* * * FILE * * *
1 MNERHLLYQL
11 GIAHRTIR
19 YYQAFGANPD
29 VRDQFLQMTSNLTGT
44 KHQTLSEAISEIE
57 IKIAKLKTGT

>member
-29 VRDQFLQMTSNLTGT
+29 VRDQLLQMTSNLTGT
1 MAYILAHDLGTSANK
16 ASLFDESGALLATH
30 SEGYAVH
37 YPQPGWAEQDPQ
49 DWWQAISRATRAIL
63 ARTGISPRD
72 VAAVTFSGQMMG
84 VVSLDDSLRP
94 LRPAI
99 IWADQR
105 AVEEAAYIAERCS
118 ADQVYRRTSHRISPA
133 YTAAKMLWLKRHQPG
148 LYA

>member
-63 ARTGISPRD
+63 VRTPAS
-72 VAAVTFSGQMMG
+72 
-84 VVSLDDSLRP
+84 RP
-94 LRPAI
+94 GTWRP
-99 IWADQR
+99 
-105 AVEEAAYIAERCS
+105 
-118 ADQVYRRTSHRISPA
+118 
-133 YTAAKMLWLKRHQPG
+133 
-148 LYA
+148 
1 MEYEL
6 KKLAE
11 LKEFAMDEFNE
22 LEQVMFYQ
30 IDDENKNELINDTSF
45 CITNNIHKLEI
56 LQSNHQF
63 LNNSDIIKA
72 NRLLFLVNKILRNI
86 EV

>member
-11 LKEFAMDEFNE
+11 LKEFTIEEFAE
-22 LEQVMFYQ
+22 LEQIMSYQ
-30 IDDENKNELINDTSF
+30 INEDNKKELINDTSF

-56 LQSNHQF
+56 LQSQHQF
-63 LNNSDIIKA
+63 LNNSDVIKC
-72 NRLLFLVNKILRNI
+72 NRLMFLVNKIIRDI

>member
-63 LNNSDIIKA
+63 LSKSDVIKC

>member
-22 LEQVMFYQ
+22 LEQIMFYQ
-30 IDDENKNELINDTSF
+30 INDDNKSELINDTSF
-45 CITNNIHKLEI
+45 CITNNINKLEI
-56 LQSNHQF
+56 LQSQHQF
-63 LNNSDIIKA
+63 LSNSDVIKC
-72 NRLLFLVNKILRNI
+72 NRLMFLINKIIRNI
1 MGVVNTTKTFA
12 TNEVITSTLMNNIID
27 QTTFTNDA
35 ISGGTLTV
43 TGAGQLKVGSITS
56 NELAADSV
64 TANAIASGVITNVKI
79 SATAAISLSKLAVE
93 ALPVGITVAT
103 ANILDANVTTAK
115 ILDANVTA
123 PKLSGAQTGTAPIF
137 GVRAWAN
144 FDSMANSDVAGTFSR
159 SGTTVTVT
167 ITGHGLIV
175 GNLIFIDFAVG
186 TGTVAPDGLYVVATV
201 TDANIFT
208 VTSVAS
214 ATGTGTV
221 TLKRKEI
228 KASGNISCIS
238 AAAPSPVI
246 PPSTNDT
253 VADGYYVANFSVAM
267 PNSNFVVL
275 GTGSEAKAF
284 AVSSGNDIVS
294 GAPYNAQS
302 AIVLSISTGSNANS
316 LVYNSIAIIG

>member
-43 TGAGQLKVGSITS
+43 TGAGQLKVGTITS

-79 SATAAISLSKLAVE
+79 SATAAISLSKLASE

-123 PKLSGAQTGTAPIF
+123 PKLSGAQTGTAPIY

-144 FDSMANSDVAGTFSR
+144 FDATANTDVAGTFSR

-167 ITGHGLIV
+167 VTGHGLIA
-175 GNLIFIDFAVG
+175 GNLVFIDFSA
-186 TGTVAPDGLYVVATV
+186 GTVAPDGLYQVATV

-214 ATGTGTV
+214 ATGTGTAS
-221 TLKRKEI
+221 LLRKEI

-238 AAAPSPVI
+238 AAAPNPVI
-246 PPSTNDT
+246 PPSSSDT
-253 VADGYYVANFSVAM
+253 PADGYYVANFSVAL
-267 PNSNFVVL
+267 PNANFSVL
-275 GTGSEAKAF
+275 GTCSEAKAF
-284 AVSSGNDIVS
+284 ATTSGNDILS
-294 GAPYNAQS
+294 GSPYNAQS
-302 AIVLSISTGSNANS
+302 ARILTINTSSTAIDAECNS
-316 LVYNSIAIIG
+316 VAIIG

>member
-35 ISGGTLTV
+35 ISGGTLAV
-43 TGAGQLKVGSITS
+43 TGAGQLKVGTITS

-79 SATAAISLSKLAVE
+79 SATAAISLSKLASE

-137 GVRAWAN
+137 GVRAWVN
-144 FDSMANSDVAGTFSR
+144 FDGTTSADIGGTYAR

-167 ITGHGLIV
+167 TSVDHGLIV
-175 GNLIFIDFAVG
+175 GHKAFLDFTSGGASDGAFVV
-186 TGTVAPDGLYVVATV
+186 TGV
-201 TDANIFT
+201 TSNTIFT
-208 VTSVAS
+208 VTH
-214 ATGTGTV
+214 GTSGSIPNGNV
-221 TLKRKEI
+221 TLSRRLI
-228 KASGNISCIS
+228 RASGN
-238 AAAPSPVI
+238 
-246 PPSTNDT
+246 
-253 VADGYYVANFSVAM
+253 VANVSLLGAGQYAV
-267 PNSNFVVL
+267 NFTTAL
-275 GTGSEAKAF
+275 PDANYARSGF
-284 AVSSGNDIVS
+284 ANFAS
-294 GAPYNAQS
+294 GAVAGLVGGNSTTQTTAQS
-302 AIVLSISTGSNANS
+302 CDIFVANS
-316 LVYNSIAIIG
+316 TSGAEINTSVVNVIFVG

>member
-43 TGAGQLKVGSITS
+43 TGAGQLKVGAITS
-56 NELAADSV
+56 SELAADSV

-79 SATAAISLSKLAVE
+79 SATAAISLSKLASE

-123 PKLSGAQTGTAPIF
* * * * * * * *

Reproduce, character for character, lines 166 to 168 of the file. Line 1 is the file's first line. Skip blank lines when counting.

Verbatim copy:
-186 TGTVAPDGLYVVATV
+186 TGV
-201 TDANIFT